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Performance takes place at the Edinburgh Festival Fringe, 180 High Street, Edinburgh, EH1 1QS, Scotland

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      28.08.2008 09:19
      Very helpful



      3rd to 25th August 2008.

      Eleanor Bennet's debut play invites the audience on an intimate exploration of the frequently overlooked world occupied by the elderly and those around them. 'Off Her Trolley' has been nominated for Amnesty's Freedom of Expression award for its insightful take on a difficult subject, and it's commendable just how frankly Bennet tackles the issue of Alzheimer's and its effects on the inflicted, their families and their carers, through the use of three very different personas.

      The most prominent character is a somewhat eccentric woman with a preoccupation for various items lost in the seemingly infinite, TARDIS-esque recesses of her shopping trolley, who speaks about her work in a care home with the detached honesty and flippancy of experience. Her second character, a young carer, is more exclusively present for comic relief to avoid the performance becoming too heavy-going, but even this light-hearted juvenile, reminiscent of something from Catherine Tate's show, is tinged with satirical stabs at the low pay and hard work involved in such a job.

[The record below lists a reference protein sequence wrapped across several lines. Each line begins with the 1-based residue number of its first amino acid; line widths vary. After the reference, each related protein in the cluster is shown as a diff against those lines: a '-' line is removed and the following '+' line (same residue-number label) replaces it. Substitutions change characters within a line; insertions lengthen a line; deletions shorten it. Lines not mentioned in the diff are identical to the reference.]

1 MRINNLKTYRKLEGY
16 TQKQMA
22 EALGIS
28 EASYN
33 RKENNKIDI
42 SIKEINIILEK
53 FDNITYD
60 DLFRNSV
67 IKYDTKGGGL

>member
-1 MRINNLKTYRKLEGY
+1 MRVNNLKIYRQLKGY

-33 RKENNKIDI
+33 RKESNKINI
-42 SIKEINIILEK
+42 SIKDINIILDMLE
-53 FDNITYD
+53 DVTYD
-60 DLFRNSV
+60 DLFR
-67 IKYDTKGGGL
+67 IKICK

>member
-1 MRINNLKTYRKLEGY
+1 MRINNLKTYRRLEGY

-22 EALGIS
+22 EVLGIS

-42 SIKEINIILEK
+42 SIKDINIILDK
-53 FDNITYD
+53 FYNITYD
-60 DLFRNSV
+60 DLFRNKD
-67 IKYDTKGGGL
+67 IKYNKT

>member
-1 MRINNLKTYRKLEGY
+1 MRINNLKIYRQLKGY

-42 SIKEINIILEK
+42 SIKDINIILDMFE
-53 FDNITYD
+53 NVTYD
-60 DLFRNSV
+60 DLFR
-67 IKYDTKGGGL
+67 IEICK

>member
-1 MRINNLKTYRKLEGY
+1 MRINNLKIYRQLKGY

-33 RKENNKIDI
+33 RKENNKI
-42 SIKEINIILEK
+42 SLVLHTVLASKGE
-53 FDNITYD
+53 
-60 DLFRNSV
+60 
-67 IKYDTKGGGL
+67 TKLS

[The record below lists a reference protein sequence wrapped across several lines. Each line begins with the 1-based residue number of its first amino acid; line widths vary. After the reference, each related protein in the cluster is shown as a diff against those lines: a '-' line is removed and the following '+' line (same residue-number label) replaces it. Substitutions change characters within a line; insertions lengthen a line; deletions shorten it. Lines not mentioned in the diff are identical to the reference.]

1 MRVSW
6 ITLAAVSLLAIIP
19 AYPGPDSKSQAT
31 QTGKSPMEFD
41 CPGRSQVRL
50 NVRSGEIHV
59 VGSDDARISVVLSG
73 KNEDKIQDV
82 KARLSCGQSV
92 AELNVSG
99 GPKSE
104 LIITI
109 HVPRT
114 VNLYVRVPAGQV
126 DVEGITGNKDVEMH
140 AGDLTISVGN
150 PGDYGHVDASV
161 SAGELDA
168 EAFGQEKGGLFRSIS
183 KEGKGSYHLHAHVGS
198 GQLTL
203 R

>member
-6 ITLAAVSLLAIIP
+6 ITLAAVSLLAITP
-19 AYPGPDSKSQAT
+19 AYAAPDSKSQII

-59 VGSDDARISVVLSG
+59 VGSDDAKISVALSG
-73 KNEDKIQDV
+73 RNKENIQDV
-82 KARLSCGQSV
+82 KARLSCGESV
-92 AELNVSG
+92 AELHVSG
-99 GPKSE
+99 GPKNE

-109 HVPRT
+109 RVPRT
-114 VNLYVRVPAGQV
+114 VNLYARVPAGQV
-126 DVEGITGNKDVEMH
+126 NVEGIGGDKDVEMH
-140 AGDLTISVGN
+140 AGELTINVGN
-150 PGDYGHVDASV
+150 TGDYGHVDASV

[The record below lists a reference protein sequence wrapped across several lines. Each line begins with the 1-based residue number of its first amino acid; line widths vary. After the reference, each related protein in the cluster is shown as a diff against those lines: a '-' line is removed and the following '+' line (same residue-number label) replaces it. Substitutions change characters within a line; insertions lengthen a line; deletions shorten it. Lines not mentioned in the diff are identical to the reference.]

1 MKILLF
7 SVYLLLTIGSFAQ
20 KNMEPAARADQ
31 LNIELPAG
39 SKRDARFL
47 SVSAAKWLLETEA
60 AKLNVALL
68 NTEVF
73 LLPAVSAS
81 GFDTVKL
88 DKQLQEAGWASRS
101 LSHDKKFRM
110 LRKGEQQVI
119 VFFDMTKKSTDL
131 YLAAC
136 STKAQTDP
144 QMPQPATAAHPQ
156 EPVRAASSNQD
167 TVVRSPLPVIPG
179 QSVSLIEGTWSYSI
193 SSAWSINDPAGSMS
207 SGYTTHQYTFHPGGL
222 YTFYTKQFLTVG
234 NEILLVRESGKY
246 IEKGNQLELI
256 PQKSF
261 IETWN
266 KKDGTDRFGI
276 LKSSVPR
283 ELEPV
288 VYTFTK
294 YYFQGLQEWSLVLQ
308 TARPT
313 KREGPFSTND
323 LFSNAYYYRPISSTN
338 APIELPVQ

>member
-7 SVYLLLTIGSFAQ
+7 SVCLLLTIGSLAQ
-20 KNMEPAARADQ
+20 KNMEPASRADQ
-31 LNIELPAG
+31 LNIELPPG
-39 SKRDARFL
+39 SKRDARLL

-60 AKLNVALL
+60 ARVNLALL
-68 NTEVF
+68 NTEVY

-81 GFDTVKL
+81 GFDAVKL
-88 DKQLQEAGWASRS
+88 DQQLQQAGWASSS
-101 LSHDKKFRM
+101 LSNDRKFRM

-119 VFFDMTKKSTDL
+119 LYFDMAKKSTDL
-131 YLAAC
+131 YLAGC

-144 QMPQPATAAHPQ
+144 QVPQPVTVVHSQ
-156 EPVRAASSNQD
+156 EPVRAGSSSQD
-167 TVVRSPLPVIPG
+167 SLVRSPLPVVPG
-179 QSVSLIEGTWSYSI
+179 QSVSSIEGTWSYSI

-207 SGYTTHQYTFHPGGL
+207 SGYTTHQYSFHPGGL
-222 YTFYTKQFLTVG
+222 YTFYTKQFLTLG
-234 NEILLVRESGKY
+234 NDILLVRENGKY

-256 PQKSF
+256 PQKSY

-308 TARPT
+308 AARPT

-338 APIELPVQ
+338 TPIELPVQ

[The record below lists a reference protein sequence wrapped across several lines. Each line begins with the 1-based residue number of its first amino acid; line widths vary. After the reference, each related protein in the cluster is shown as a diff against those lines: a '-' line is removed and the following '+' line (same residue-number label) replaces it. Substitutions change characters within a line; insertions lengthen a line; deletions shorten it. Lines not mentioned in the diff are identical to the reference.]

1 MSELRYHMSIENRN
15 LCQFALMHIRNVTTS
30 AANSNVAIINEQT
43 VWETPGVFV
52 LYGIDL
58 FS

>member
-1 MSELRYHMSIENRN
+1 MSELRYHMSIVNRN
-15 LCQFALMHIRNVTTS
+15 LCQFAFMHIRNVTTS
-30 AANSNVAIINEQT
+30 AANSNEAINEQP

The third character acts as the straight woman of the piece, confessing at arbitrary intervals the difficulties of looking after an elderly relative while balancing family commitments and a full-time job, before the context dawns on the audience as the play draws to its conclusion. Bennet uses mannerisms and minimal visual aids to differentiate between the characters, keeping their respective ages intriguingly ambiguous.

      When not instructing, Bennet's monologues find plenty of time to entertain, crossing over into stand-up comedy with a little audience participation thrown in, and the central musical number about the duties of a carer will doubtless remain in your head for the rest of the day, whether you like it or not. There's plenty of humour throughout, from cheap laughs to somewhat macabre and vivid descriptions of death, and this prevents the script from becoming too bogged down in its own morality.

      Eleanor Bennet's play won't stop Alzheimer's, but it does a fine job of communicating its effects to an intimate gathering in one of the Edinburgh Fringe's more delightfully obscure venues.


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